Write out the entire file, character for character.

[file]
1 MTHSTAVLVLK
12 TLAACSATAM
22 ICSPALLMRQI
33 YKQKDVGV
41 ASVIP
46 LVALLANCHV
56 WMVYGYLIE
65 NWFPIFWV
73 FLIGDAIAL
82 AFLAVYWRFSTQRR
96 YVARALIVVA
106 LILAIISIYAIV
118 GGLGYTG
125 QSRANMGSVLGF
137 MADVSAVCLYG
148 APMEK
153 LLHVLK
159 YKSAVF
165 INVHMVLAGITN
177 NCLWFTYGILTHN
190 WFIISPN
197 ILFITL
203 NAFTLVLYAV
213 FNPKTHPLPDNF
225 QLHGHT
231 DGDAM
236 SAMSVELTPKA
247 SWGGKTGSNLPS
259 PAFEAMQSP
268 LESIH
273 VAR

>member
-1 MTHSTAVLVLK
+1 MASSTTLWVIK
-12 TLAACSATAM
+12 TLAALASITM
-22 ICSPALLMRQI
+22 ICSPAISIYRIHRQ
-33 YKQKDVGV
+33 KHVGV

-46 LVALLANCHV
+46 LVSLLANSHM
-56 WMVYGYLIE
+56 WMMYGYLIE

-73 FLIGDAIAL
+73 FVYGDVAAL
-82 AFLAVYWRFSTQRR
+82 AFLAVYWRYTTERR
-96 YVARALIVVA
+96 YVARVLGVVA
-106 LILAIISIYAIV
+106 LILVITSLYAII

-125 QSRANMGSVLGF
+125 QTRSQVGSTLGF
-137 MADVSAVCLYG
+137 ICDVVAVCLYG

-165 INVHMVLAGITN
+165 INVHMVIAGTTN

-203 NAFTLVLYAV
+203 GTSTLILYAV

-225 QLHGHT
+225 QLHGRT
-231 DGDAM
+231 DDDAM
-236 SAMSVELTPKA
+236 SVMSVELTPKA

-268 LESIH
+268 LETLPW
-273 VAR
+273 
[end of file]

1 MTHSTAVLVLK
12 TLAACSATAM
22 ICSPALLMRQI
33 YKQKDVGV
41 ASVIP
46 LVALLANCHV
56 WMVYGYLIE
65 NWFPIFWV
73 FLIGDAIAL
82 AFLAVYWRFSTQRR
96 YVARALIVVA
106 LILAIISIYAIV
118 GGLGYTG
125 QSRANMGSVLGF
137 MADVSAVCLYG
148 APMEK
153 LLHVLK
159 YKSAVF
165 INVHMVLAGITN
177 NCLWFTYGILTHN
190 WFIISPN
197 ILFITL
203 NAFTLVLYAV
213 FNPKTHPLPDNF
225 QLHGHT
231 DGDAM
236 SAMSVELTPKA
247 SWGGKTGSNLPS
259 PAFEAMQSP
268 LESIH
273 VAR

>member
-1 MTHSTAVLVLK
+1 MASSTTLWVIK
-12 TLAACSATAM
+12 TLAALASITM
-22 ICSPALLMRQI
+22 ICSPAISIYRIHRQ
-33 YKQKDVGV
+33 KHVGV

-46 LVALLANCHV
+46 LVSLLANSHM
-56 WMVYGYLIE
+56 WMMYGYLIE

-73 FLIGDAIAL
+73 FVYGDVAAL
-82 AFLAVYWRFSTQRR
+82 AFLAVYWRYTTERR
-96 YVARALIVVA
+96 YVARVLGVVA
-106 LILAIISIYAIV
+106 LILVITSLYAII

-125 QSRANMGSVLGF
+125 QTRSQVGSTLGF
-137 MADVSAVCLYG
+137 ICDVVAVCLYG

-165 INVHMVLAGITN
+165 INVHMVIAGTTN

-203 NAFTLVLYAV
+203 GTSTLILYAV

-225 QLHGHT
+225 QLHGRT
-231 DGDAM
+231 DDDAM
-236 SAMSVELTPKA
+236 SVMSVELTPKA

-268 LESIH
+268 LETLPW
-273 VAR
+273 